Deliverability is on the front burner again – despite attendees at MarketingSherpa’s recent Email Summit in Miami telling us that it was not the issue it was a year ago.
Yahoo! is causing all the fretting, as the ISP continues to try to squash spammers by making message-blocking tweaks to its email filters. A quick survey of numerous email service providers shows that the problem is hurting at least half of marketers.
Emails are being sent to junk folders or getting held up in the Yahoo! system queue for as long as three hours as they usually wait for a busy server to ease up. Sometimes, emails end up getting coded as a soft bounce.
“Yahoo! always has had a general issue with just delivering mail on a timely basis,” says Jeff Mills, Director, Sales & Strategy, eROI. “And, something recently happened with their spam filtering, where they are basically reporting a lot more false-positives. All of the ISPs need to be more open, talking with ESPs -- not just Yahoo! We need them to work with us more, rather than leave us in the dark.”
Here are 4 steps to take if you’re getting messages blocked by Yahoo!:
-> Step #1. Evaluate your email system
First, look at your own email system and make sure the problem doesn’t begin and end with your processes. You need to systematically break down what’s happening on your end.
Can you answer these five questions with a quick “Yes.” If not, the culprit may be you and not Yahoo!
#1. Is your team following best practices with each campaign?
#2. Do you have a reputation-management manager in your department?
#3. Are you sending from a dedicated IP address?
#4. Do you have your sender-authentication lined up?
#5. Do you have regular teleconferences with your ESP to discuss deliverability?
“Don’t be afraid to hold the hand of your ESP,” says one deliverability rep. “Yahoo!’s rules can change overnight. The more you communicate with the ESP, the better off you will be.”
-> Step #2. Monitor your email regularly
If you use a full-service ESP, they can help you use their system to do inbox monitoring. Specifically, the program tells you how well your messages are being delivered to Yahoo!, AOL, Gmail, MSN, Comcast, etc.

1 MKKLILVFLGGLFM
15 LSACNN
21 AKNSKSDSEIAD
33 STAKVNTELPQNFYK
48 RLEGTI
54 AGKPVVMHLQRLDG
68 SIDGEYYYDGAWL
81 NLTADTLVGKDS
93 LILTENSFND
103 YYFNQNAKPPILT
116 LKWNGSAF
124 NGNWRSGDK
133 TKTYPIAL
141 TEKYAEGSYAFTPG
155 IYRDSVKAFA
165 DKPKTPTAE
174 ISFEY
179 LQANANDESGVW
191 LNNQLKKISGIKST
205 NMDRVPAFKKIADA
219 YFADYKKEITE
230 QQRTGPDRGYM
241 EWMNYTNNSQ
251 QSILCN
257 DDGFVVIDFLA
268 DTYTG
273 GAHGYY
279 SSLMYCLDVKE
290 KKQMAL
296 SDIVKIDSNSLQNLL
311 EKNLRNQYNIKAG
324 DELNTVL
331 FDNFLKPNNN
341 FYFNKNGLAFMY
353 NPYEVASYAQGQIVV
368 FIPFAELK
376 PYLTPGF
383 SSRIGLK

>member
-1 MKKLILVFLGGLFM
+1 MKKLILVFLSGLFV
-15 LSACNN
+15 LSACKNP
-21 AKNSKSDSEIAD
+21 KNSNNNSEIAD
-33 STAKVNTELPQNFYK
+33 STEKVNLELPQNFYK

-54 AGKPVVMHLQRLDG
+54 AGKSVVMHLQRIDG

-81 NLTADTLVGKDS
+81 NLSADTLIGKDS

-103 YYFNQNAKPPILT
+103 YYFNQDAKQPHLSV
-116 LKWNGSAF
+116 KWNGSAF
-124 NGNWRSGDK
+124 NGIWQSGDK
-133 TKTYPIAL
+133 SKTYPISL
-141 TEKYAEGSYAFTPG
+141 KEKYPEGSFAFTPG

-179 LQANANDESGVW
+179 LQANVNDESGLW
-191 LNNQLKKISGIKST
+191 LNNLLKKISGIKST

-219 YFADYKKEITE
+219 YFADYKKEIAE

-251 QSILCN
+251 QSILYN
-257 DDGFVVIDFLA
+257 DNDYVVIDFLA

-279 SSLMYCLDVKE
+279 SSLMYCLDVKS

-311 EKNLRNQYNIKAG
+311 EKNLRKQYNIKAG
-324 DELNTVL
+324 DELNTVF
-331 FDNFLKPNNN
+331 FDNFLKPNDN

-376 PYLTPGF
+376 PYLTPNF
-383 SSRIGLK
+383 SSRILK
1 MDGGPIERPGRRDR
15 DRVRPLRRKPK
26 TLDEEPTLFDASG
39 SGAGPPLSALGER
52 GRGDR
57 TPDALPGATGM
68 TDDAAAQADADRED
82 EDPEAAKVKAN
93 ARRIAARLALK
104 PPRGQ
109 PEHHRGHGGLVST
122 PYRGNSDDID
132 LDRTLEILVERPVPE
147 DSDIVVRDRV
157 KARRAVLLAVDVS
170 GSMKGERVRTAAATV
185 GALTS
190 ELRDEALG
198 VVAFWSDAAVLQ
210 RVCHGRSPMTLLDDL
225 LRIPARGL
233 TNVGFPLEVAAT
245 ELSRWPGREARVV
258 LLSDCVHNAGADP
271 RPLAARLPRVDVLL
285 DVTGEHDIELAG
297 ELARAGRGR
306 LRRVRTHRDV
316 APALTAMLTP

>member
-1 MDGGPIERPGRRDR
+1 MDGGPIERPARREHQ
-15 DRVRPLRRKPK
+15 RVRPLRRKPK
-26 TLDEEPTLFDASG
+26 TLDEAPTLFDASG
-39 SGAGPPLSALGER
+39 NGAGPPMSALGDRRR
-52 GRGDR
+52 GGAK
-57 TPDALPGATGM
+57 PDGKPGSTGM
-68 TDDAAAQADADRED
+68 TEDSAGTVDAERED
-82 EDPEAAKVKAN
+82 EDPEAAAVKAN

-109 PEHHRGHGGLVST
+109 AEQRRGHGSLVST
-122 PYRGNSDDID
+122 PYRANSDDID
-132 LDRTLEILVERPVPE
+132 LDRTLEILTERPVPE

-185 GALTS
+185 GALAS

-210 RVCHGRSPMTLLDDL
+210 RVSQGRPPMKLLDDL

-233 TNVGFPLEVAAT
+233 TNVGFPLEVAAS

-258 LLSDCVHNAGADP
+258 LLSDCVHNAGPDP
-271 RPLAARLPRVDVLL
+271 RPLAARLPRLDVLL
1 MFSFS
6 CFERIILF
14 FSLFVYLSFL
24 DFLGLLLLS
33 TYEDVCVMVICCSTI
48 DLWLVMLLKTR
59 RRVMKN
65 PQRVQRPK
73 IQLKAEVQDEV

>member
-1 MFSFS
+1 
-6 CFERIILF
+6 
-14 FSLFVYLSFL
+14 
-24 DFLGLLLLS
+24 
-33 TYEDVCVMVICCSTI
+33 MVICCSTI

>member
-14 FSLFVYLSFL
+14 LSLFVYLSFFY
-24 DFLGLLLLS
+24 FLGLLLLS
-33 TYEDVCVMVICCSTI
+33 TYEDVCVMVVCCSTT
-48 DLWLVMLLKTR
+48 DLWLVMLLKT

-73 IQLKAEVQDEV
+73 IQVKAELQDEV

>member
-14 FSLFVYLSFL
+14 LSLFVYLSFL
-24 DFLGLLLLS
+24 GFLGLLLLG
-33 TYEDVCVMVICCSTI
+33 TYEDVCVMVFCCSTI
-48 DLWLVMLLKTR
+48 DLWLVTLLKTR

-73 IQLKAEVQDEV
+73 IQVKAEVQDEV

Typically, this is something your ESP does for you. But it never hurts to audit your service provider. Ask them about inbox monitoring, how to access it regularly and, if possible, actively check it yourself. Or, at least set up a weekly briefing on what the data looks like.
Keeping a daily or regular watch on how your ISP performances look is paramount, says Jake Long, Delivery Manager, Emma Email Marketing. “Monitoring is incredibly important and is something you have to stay on top of. For example, when you get a deferral message, you need to make another pass at delivery for the cases where [the email receiver’s] server is down or too busy.”
-> Step #3. Adjust your timing
Right now, delivery to actual Yahoo! inboxes can take up to three hours longer than usual, Mills says. Part of the problem is that many emailers are sending at the same time – often the favored send time, 10 a.m. Tuesday. That clogs the pipeline.
It’s important to keep this reality in mind. If it’s imperative that your emails arrive in the inboxes at 10 a.m. Tuesday, for instance, you might want to schedule the Yahoo! file a few hours earlier than the rest of the list. This way, even if your message doesn’t land exactly when you want it to in Yahoo! inboxes, you might still be able to beat the mid-morning rush. Test by using a Yahoo! email account of your own. As we’ve seen with recent Sherpa Case Studies, timing can be huge.
“From what we have noticed, [the delivery slowdown] really depends on time of day,” says Ted Roberts, Director, Deliverability & ISP Relations, Silverpop. “If you send early in the morning or during a less-busy time, you will not see those problems.”
-> Step #4. Talk to Yahoo!
OK, you have evaluated your system, monitored your emails, and adjusted your timing for Yahoo! addresses. But your messages are still getting blocked or significantly slowed. Now what? Start pinging the heck out of the ISP’s postmaster team.
There are three different forms you can fill out, depending on your situation. Each is hotlinked in the “Useful links” section:
o Delivery Issues Form
o ISP Issues Form
o Bulk Senders Form
“It’d be great to see what kind of answers the marketers can get,” says Mills. “While my guess is that Yahoo! will say that they do not have any issues, doing what you can to start a dialogue is the way we need to go.”Useful links related to this article
Past Sherpa article - 13 Deliverability Tips wrap-up from the 2007 AOTA show:
Forms for Yahoo!’s Delivery Issues, Bulk Senders and ISP Issues: http://help.yahoo.com/l/us/yahoo/mail/postmaster/forms_inde
Definitions for various email authentication terms:
Yahoo! Postmaster Help section:
Yahoo!’s self-authored “best practices” for sending to them:
Yahoo! Mail Blog:
Word To The Wise -- blog that consistently tracks deliverability issues:
Return Path’s blog “Email Marketing Water Cooler”:
Emma Email Marketing: